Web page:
Care of the STOMA  Teach patient on stoma
Immediate post-OP: care
 Color of drainage is bright Opening should be
red/pink no more than 2-3
mm larger than the
Report: gray or black stoma
discoloration Change every 3-5
 Position pouch at the side of days
bed for drainage
 Monitor urine output daily
Report signs of UTI
 Monitor for signs of peritonitis
– Cloudy urine
Abdominal pain, – Hematuria
distention, fever – Strong odor
– Fever
– Flank pain
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Benign Prostatic Hyperplasia (BPH)

 Most common
problem of adult male
reproductive organ

 Cause is not
completely
understood

 Not a predisposing
factor for prostatic
carcinoma
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Benign Prostatic Hyperplasia (BPH)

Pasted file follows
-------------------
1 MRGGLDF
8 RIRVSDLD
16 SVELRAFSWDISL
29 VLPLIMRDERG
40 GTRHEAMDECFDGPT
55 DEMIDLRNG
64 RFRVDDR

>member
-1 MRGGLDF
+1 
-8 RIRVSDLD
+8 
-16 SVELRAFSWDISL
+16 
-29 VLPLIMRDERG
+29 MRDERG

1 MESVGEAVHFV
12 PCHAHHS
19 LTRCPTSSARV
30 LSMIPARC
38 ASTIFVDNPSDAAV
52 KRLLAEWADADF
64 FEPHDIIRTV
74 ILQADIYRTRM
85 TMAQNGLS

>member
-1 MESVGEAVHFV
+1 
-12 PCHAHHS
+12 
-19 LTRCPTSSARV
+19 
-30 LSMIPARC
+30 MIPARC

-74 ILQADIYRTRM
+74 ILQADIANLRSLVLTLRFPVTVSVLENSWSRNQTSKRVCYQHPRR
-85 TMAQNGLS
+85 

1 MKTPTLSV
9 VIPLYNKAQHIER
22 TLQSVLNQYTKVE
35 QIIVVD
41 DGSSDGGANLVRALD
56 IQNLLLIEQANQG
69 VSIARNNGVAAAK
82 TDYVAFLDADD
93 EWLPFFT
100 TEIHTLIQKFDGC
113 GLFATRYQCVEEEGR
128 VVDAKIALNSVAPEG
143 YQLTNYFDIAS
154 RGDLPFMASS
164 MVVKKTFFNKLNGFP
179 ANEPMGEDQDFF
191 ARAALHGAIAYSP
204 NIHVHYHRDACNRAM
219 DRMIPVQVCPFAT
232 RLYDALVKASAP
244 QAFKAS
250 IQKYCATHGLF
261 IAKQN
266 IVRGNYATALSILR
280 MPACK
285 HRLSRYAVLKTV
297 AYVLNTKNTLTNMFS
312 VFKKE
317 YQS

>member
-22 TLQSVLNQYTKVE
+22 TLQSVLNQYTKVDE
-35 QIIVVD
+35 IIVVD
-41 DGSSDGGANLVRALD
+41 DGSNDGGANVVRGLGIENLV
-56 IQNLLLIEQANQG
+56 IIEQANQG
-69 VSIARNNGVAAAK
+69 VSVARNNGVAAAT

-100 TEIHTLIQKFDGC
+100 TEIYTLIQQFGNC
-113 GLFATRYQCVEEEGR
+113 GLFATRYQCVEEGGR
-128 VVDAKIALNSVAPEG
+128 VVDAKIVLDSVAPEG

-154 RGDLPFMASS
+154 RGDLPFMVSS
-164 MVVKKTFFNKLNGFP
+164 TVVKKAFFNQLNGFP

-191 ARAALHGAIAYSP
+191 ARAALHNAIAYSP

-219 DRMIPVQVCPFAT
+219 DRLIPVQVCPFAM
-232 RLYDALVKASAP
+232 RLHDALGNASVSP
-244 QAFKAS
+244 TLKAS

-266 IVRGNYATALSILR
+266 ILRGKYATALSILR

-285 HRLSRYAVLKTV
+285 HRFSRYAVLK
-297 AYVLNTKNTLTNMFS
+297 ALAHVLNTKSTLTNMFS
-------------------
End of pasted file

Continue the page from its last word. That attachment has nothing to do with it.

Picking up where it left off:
Clinical manifestations Diagnostics
 Dribbling  Digital rectal exam
 Hesitancy  Urinalysis
 Diminution in caliber  BUN/Creatinine
and force of urinary  Cystourethroscopy
stream  PSA
 Feeling of incomplete
emptying
 Irritative symptoms

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Benign Prostatic Hyperplasia (BPH)

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Benign Prostatic Hyperplasia (BPH)

Medical Management Non-surgical
procedures
 Pharmacologic
 Thermotherapy
treatment
 Prostatic balloon
 Anti-androgens device
– Finasteride  Stents/coils
– Alpha-adrenergic  TULIP (transurethral
blockers ultrasound-guided
laser prostatectomy)
– Terazosin
 Surgical procedures

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Benign Prostatic Hyperplasia (BPH)
Nursing management:
1. Provide medications as ordered
2. Maintain patency of 3-way Foley
• Observe aseptic technique
• Irrigate with NSS (as ordered)
3. Control & treat bladder spasms